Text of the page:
Nocturne

by Jeff Klooger
Ten minutes to midnight.  The day, almost untouched
slips through my fingers.  Too late
I reach for wasted life, come up
clutching death – and even this, not mine.
On the radio Jacqueline Du Pre plays
Elgar: both dead.  And Mandelstam
who loved St. Petersburg but died
near Vladivostock, thumbing his nose at tyranny
once too often.  In darkness only the posthumous
excite.  Naively, I believe all I read, and
my own life, unread, remains
unwritten.  Tomorrow.

Tonight I’ll save for eavesdropping
on the woman next door, the friendliest
of my neighbours.  Alone now, she talks
to herself:  a surreal conversation, howls
and moans – at times almost like singing
− her reckless voice scorning words
in pursuit of some higher truth.  Her struggle
is congenital, a lifelong quest for clarity
beyond her reach.  I pass her, now and then,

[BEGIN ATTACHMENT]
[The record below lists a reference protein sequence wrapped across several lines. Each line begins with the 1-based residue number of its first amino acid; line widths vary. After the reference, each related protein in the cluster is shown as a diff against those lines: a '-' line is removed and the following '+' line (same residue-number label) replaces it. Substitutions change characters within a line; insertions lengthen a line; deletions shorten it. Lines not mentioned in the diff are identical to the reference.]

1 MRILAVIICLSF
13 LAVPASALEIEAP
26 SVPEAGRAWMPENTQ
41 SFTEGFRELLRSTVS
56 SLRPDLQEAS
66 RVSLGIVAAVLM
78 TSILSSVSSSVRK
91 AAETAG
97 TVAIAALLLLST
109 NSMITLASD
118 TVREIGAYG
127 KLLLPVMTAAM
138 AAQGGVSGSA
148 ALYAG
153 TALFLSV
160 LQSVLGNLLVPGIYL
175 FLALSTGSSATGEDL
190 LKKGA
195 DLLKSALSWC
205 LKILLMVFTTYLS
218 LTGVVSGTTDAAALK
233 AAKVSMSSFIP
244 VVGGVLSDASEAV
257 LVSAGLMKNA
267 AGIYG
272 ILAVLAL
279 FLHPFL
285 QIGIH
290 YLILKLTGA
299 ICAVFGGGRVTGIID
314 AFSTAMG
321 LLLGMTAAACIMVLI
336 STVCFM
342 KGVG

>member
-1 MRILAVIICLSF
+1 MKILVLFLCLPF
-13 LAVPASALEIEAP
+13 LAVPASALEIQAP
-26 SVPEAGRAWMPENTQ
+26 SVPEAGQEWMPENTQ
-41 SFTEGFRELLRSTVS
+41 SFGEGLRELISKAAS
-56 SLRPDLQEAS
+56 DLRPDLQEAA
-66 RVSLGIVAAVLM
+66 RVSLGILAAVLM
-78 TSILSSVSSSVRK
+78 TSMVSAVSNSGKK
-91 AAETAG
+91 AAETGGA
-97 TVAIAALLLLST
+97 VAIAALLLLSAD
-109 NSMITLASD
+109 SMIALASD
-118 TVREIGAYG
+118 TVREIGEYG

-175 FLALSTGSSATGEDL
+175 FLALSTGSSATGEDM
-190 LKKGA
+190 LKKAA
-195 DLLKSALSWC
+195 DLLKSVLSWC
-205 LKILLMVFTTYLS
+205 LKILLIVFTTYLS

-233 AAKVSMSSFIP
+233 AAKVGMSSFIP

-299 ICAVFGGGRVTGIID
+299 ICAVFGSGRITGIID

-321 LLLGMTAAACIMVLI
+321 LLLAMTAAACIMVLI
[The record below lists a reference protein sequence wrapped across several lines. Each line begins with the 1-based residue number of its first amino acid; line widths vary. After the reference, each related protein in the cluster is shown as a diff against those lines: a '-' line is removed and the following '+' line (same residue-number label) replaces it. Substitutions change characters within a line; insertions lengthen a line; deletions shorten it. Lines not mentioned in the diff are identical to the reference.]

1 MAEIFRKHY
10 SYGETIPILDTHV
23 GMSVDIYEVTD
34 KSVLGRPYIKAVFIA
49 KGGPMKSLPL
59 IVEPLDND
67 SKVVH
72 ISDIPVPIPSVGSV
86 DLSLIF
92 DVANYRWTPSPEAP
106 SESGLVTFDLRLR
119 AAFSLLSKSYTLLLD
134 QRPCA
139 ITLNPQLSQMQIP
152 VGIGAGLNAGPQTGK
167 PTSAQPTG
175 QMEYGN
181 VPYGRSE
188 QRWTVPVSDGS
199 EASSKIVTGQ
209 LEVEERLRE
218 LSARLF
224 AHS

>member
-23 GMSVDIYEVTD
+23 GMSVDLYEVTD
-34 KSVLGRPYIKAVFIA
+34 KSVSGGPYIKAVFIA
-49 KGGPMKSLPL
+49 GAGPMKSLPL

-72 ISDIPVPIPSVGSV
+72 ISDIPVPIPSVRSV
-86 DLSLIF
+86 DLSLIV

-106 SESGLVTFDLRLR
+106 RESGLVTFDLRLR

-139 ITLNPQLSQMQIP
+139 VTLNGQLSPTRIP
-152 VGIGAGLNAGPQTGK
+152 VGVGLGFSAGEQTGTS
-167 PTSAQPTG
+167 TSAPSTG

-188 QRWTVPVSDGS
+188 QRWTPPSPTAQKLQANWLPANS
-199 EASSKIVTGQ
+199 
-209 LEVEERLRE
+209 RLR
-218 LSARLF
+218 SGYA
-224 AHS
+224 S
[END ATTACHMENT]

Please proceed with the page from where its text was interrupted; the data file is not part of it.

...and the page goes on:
arriving home or leaving, and say hello.  Her whole face
wakes in reply, the most uncalculated greeting.

Each night at this time she repeats
this same performance, or rehearsal
for some more subtle conversation that
never happens.  While, on my side of the wall,
I, too, rehearse – this poem, my life,
the day’s history – wringing out their sundry contents
as though some message awaited
a conclusion, as though to write such things
might one day be possible.
In the last seven years, Jeff Klooger has expanded in almost all directions.  Recently he has begun to try to reverse this process in some respects. His poems have been published in his native Australia and internationally. His other interests are music, philosophy, and sociology.  He teaches sociology, and his book on the ideas of the Greek-French philosopher Cornelius Castoriadis was published in 2009.

© 2010, Jeff Klooger